We had no idea what his role would involve before he arrived but, sure enough, he is out there every day in his tracksuit and trainers, getting rained on like the rest of us. His strength is his experience, and his relaxed demeanour means that any technical tips or individual pointers he offers are delivered in such a simple, frank, absorbable manner that each one sticks in the mind. We are truly lucky to have all these blokes helping us on the field.

Of course, some evils of old remain; the angry little man with the callipers still arrives every week to pinch our love handles and tell us we are too fat (my meeting was a bit awkward; he couldn't find an ounce of the stuff. He compared me to "a 19-stone Lance Armstrong". I just wonder what's going to keep me warm this winter). We still have to run fitness tests even though the results never affect either training schedules or team selection.

In fact, they seem only to be there to make the fitness team feel worthy. We run the test on day one, then again in the last week of training and, lo and behold, everybody has become an Olympic-standard middle-distance runner in but a few weeks, making them the best fitness trainers known to man. I'm convinced they make the shuttles shorter second time around.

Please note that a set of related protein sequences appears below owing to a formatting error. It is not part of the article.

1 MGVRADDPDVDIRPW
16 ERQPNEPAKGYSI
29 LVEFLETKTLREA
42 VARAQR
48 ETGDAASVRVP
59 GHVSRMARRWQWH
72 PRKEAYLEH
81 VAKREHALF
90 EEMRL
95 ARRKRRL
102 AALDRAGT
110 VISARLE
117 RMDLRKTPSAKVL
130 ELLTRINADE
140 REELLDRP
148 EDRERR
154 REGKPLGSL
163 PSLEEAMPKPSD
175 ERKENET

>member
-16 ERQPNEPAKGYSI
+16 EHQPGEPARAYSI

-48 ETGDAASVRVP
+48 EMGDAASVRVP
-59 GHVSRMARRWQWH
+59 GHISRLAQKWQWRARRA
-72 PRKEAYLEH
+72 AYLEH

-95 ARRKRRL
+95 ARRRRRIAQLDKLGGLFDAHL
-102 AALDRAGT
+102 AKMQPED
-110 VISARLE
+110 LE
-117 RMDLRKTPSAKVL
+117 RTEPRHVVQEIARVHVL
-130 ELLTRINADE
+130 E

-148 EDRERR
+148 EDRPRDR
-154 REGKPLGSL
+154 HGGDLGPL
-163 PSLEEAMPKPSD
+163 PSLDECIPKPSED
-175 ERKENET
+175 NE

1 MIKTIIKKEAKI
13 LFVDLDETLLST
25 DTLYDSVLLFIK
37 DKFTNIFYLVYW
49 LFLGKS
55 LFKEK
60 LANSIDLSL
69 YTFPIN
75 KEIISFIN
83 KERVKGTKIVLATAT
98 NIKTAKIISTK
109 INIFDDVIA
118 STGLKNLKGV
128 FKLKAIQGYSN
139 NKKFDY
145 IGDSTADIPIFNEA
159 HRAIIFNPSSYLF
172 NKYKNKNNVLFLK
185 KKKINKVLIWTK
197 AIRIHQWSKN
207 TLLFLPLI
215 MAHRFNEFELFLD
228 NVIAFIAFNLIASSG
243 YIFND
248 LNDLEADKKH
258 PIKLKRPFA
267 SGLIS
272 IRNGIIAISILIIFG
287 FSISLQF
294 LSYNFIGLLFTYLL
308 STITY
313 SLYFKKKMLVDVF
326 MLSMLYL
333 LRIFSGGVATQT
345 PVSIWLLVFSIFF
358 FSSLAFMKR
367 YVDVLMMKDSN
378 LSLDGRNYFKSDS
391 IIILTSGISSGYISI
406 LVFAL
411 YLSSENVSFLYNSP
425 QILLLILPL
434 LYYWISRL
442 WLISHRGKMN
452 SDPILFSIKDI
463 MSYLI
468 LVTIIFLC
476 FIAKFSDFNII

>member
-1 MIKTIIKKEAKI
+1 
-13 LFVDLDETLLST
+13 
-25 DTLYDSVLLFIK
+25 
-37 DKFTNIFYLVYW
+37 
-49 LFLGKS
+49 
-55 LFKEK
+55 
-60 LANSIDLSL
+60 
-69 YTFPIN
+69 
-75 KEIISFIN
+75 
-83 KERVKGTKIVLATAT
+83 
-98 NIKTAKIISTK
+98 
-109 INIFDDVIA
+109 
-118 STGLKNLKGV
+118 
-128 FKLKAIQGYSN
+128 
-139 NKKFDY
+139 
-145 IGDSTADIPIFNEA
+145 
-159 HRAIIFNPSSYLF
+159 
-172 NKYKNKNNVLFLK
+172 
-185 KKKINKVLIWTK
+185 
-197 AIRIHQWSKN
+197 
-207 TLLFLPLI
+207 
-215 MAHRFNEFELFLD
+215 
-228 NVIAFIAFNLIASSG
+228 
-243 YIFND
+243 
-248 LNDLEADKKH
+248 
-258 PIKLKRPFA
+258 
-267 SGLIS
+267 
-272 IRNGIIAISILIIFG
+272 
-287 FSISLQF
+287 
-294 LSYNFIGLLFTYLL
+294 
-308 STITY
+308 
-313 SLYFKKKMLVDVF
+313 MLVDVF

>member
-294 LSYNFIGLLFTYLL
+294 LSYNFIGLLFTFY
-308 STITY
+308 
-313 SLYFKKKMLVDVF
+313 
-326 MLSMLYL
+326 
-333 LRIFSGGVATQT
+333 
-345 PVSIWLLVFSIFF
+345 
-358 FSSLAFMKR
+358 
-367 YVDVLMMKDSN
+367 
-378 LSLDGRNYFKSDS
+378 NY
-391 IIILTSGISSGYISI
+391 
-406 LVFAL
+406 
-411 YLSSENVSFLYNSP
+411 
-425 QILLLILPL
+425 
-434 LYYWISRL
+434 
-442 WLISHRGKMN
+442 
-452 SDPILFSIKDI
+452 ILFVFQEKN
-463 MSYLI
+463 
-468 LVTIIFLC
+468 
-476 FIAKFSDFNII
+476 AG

This week, though, the real fun starts. All the friendlies are over and now we play for keeps. Every year there seems to be more at stake, more to lose. But as the pressure grows so must our ambition and as the big games arrive the science disappears. Training techniques may have moved on and there may now be a few more six-packs around but the game is just the same; all the hard work must count for something. Winning is everything.

Mid-life crisis as I get down with the kids... but feel a bit of a Twit